Saturday 26 March 2022

The Gothic Arch Templeogue Co Dublin

                                        Above Image:  The arch as it was in 2014

                        Above Image: Templeogue House. Parts of the old castle were 
                                               incorporated into the towers at the back. 

Anyone who would be frequently driving down the N81 towards Templeogue in the last few years would have been surprised recently to see this stone archway appear as if out of nowhere. It has in fact been a feature for centuries but in the years following the 1980's it began to disappear beneath the ivy and bushes that grew alongside the then newly installed Tallaght by-pass. The Gothic style arch has now once again been exposed to the light as it is anticipated that it will become a feature along a new greenway being developed by the County Council.
The arch is not in anyway medieval or nor is it associated with the ruins of the nearby church at the Spawell roundabout (see earlier post here) but in fact a folly built as part of the ornamental landscaped gardens of the former Templeogue house demesne.
The house itself was by built in late Elizabethan times incorporating parts of the towers and subterranean vaulted cellars of the former 16th century Talbot castle. The lands had been granted to Thomas Domvile by James II following the bloody battle of the Boyne and it was Thomas's son Compton Domville who had the gardens laid out.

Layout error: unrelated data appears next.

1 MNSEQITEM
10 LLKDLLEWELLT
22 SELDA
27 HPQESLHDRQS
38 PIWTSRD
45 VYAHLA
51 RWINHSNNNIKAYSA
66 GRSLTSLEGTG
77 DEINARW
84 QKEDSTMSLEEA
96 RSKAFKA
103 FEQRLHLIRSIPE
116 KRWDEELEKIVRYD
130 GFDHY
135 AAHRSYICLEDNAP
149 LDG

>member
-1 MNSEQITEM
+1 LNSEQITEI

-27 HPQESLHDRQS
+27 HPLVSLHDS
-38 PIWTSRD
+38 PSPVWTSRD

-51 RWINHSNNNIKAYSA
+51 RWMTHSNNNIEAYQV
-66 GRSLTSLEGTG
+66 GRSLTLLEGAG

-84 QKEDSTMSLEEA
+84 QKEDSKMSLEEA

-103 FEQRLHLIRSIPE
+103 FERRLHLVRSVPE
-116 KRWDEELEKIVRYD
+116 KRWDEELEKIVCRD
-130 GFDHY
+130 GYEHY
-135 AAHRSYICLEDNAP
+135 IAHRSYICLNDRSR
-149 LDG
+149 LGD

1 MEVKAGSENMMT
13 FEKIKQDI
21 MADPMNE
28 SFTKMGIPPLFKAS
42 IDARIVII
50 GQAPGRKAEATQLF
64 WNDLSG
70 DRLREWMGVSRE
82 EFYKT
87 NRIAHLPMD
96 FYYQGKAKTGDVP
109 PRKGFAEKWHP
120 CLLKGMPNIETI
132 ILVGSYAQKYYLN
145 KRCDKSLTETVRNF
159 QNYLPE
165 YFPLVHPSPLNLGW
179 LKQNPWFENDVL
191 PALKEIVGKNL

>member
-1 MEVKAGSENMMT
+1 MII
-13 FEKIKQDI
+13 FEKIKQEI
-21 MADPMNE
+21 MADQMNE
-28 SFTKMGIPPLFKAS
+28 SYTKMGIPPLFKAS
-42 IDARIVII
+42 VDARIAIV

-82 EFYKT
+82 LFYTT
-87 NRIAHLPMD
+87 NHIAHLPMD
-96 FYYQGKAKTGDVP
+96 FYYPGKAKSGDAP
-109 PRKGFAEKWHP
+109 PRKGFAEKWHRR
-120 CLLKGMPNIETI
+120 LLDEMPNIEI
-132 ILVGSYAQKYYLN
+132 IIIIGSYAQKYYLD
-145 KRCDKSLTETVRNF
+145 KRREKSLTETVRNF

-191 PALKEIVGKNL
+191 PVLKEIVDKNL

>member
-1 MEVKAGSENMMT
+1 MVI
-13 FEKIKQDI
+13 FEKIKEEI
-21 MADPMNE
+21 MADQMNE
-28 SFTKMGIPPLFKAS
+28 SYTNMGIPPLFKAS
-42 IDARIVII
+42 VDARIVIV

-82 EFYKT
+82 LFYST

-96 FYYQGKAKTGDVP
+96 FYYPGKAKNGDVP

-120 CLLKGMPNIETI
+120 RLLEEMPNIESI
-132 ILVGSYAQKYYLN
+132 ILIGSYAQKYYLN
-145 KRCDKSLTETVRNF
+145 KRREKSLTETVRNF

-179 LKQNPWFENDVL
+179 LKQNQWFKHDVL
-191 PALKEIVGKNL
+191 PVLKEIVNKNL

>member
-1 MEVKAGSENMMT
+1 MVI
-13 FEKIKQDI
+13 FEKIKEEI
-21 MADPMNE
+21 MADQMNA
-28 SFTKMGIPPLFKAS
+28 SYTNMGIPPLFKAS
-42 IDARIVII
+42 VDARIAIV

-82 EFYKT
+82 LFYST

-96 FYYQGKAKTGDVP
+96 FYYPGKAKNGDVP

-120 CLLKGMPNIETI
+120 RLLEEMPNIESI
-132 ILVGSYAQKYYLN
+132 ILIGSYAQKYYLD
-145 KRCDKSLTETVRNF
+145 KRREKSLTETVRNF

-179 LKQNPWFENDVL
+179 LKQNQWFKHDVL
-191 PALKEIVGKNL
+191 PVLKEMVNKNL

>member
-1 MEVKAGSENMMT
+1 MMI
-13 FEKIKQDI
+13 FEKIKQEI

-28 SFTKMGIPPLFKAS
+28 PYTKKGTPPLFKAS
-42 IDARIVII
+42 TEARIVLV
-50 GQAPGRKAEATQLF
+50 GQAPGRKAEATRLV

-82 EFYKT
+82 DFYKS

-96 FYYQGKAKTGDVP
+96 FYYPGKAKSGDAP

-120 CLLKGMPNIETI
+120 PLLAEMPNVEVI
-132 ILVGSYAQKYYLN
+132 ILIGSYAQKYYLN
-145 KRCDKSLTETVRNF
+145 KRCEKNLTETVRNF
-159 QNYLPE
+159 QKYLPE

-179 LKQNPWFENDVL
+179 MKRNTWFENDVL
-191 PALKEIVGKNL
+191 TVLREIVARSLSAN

Both the Talbots and subsequently the Domviles were stewards of the City watercourse which ran on the North section of their land and Compton sometime following his Father's death in 1721 had several ponds designed in the forested gardens, that drew from the watercourse that connected to each other via a series of steps which had statues placed at each dropping point. At the Southern end he built the tall Gothic arch under which the stream flowed and then dropped as a twenty foot waterfall before rejoining the City watercourse. 
In 1780 the Domviles moved to the lands at Santry and the ornamental statues and indeed an ornamental temple which had stood on a mound were transferred with them. Only the arch remained probably as it was not practical to take it down and try reassemble it. So as the estate waned the arch became a lonely sentinel over the diminishing gardens. Over subsequent years the streams and ponds dried up and disappeared and the mound on which the temple stood was finally levelled in 1972. The house is now utilized as a training centre and has been renamed St Michael's house.
I remember visiting the site of the arch some years back and finding little of it visible. From the roadside it just looked like part of the overgrown bushes. It was a forlorn sight. But now it has returned and serves as a reminder of a more fruitful time in its existence.
To find the arch take the N81 from Tallaght to Templeogue and after the Spawell roundabout look for it on your left behind a fence. Parking is difficult on the dual carriageway but if the gates of St. Michael's house are open (they are a few metres past the arch) you can park in the spaces inside the gate. The arch is fenced off but you can still get very close to it. If you like you can park at the church ruins back at the roundabout and take in both sites on foot.